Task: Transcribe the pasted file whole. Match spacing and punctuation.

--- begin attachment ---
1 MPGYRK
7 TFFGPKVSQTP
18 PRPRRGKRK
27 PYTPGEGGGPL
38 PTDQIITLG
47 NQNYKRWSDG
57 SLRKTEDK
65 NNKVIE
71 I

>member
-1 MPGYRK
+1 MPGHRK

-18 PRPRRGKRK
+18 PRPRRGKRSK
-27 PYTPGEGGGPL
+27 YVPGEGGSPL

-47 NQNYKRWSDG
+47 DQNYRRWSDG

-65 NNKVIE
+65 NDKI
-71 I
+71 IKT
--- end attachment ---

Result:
1 MPGYRK
7 TFFGPKVSQTP
18 PRPRRGKRK
27 PYTPGEGGGPL
38 PTDQIITLG
47 NQNYKRWSDG
57 SLRKTEDK
65 NNKVIE
71 I

>member
-1 MPGYRK
+1 MPGHRK

-18 PRPRRGKRK
+18 PRPRRGKRSK
-27 PYTPGEGGGPL
+27 YVPGEGGSPL

-47 NQNYKRWSDG
+47 DQNYRRWSDG

-65 NNKVIE
+65 NDKI
-71 I
+71 IKT